Durban Curry Up2Date by Erica Platter and Clinton Friedman
Printed by Paw Paw
R395 available at durbancurry.co
Whaaat? Has Durban curry, that ever-changing, developing dish, beloved across the nation, finally gone too far?
Chill, this is not a curry you can smoke or one that will make you high. It may be the most way-out and unexpected recipe in this book and may make you feel happy, but that’s because it is delicious and different, not because of its unusual ingredients – hemp seeds and Durban Poison Cannabis Lager, “Durban’s kiffest beer”.
The seeds are no naughtier than cumin or coriander, though they do contain many more essential fatty acids than flax seeds and soya beans, for example, which have too much omega-3 and omega-6, respectively.
Andre Schuster, the operations director of Poison City Brewing, specifies that the lager is “not a craft beer, but a light premium beer” that is brewed with hemp oil. It doesn’t contain tetrahydrocannabinol – what we know as THC – “the primary psychoactive ingredient in cannabis”.
That is perhaps sad news for those fond of the local weed strain known forever as Durban Poison, but, luckily, the herb has been legalised by the South African government for private use.
Schuster is also an experienced restaurateur (Market, Circus Circus). He is a vegetarian and this is his recipe.
Poison City co-director Graeme Bird is in charge of sales and marketing, and he has been busy – the lager sold 12 000 litres in its first month after release last year. By the end of the year, they were selling 150 000 litres and it was being distributed nationally – a huge leap from their beginnings in 2014, when they home-brewed some beer for a mate’s birthday and sniffed new opportunities and challenges.
Serve this paneer makhani with rotis, naan or jeera rice, Durban Poison Cannabis Lager and fresh dhania.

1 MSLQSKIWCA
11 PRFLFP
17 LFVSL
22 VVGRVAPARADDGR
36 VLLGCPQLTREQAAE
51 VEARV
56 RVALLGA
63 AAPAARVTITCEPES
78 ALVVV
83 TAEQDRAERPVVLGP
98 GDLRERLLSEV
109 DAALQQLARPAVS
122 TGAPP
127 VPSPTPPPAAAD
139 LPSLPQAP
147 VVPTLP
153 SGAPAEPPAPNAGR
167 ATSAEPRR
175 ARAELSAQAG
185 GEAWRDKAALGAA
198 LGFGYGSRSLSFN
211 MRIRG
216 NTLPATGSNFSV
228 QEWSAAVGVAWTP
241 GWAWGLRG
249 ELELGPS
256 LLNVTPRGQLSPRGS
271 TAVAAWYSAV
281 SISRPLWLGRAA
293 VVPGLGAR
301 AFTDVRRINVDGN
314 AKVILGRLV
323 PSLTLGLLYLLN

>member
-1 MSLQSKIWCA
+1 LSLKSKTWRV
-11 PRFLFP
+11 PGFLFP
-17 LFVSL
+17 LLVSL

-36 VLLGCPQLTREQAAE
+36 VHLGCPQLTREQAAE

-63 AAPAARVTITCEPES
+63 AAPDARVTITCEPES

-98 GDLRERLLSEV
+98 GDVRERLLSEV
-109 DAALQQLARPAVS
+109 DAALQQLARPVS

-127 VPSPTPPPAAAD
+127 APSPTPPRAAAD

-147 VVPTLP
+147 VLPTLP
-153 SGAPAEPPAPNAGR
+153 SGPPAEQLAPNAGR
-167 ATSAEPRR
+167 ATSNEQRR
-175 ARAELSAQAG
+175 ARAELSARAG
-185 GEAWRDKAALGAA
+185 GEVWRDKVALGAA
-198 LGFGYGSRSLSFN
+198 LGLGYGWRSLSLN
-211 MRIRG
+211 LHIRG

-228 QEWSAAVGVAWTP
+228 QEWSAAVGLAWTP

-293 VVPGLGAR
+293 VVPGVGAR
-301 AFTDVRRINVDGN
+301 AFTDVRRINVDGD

- Paneer has become readily available in stores, but can be cheaply and easily made at home, so go on and google a recipe and give it a try
- 375g ripe red tomatoes, chopped
- 3 tbsp butter
- 1½ Indian bay leaves (tej patta)
- 2 tsp hulled hemp seeds
- 2cm ginger and 4 small garlic cloves, crushed to paste
- 2 heaped tbsp hydrated sun-dried tomatoes, chopped
- ¾ tsp red chilli powder
- 1 bottle Durban Poison Cannabis Lager
- 1 cup water
- 2cm ginger, slivered
- 1 to 2 green chillies, slit
- 1 tsp sugar
- 1 tsp salt or as required
- ¾ tsp dry fenugreek leaves (methi), crushed
- 3 00g paneer, cubed
- 3 to 4½ tbsp cream
- 2½ tsp garam or tandoori masala powder
Blend chopped tomatoes until smooth and keep aside. Melt butter in a pan, add bay leaves and cook for a few seconds until aromatic. Add hulled hemp seeds and braise for 30 seconds. Add ginger/garlic paste and braise until aroma is no longer raw. Add sun-dried tomatoes and braise for one minute. Add blended tomatoes, stir well. Add red chilli powder, fry and keep stirring until fat begins to seep on the sides of the tomato paste – it may take up to 15 minutes on a low flame.
Add 150ml of beer or water, or as required. Stir and simmer on low heat until the gravy thickens – this takes up to eight minutes. Add green chillies and slivered ginger, simmer for a minute. Add sugar, salt and crushed dry fenugreek leaves. Stir, then add paneer cubes. Simmer for two to three minutes. Gently stir in cream. Switch off heat, stir, sprinkle with garam masala and stir gently again.